Republicans won several key races in the states Tuesday, including a stunning upset in Kentucky’s gubernatorial contest. The GOP held on to most offices in Mississippi and kept control of Virginia’s legislature.
The successes came even though Republicans spent less on average than Democrats on political ads to get out their message.
In Kentucky, businessman Matt Bevin was elected governor, only the second Republican to hold the position in more than four decades. He beat Attorney General Jack Conway by a margin of 53 percent to 44 percent.
There was some good news for Democrats in Pennsylvania, however. Democratic candidates for the Pennsylvania Supreme Court won all three seats up for election on the seven-person court.
Voters decided major races there and in four other states.
The Republican victories came despite a major advertising push by Democrats and the independent political groups that back them. Democratic-affiliated advertisers spent more than $155,000 on political ads on average compared with the $85,000 that Republicans spent on average in the mainly red-leaning states, according to a Center for Public Integrity analysis of data from media tracking firm Kantar Media/CMAG.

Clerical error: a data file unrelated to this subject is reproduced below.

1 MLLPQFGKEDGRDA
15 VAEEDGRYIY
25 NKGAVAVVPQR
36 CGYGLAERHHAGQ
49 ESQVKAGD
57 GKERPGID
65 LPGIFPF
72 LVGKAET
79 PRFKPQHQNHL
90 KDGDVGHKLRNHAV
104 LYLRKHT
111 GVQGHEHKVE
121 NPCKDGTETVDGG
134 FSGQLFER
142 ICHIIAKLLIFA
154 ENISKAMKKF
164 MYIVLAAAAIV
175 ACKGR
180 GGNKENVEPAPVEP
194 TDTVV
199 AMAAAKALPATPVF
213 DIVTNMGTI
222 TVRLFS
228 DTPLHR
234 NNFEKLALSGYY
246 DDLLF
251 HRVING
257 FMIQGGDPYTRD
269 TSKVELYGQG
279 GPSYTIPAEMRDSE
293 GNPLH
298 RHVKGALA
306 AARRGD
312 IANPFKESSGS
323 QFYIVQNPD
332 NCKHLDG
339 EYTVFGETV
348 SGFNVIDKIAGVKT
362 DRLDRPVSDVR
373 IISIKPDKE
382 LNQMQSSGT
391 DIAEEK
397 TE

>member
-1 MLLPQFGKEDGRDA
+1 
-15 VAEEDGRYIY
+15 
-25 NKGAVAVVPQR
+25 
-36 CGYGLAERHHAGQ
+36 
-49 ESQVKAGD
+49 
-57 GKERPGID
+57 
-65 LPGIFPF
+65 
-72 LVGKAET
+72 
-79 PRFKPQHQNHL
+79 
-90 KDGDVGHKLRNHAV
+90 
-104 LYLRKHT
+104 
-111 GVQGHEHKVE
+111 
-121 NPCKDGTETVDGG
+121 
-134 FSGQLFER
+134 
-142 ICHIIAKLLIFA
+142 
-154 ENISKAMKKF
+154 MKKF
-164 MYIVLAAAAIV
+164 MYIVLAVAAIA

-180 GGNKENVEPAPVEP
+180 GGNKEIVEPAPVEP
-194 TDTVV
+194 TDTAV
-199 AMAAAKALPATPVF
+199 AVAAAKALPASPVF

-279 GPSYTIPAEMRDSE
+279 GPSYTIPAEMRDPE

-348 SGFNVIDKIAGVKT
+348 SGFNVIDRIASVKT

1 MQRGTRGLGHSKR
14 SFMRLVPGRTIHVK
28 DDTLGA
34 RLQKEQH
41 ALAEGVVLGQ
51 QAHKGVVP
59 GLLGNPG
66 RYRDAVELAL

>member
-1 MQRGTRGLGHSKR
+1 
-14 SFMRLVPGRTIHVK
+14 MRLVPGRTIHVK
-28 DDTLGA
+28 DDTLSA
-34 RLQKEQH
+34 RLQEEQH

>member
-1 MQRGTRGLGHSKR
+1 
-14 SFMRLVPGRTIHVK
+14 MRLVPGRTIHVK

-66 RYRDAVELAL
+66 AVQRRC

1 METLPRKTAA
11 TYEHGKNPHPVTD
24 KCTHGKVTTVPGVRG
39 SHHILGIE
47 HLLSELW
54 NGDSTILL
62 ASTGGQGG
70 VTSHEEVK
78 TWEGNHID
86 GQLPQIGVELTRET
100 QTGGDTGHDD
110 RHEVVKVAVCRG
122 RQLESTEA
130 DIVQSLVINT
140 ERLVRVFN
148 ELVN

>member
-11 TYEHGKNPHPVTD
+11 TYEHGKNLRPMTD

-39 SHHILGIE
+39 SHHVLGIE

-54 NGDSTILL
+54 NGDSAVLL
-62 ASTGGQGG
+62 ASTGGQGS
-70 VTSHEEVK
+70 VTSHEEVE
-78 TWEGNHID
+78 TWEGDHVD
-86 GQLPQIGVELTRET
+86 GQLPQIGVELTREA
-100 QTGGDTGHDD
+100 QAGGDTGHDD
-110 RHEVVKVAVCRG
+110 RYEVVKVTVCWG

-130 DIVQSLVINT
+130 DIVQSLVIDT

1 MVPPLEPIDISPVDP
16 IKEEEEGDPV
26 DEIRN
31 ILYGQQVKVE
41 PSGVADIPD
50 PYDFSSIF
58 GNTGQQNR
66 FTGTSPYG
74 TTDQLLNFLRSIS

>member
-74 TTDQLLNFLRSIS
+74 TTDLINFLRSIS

“The ad spending in these races can almost be like trench warfare,” said Kyle Kondik, a political analyst at the University of Virginia's Center for Politics. “You put in a bunch of resources and the lines don’t move that much.”
Altogether, more than $73 million had been spent on TV airtime for 2015 state-level races through Monday, according to Kantar Media data. The firm monitors 211 media markets around the country. The figures do not include ads for radio, the Internet, direct mail or TV ads that air on local cable systems. The estimates do not include the cost of making the ads.
The win in Kentucky means that Republicans will hold the top job in 32 states depending on what happens in Louisiana. Voters there go to the polls on Nov. 21 to vote for governor. Republican David Vitter is behind in the polls.
Here’s how the races shook out: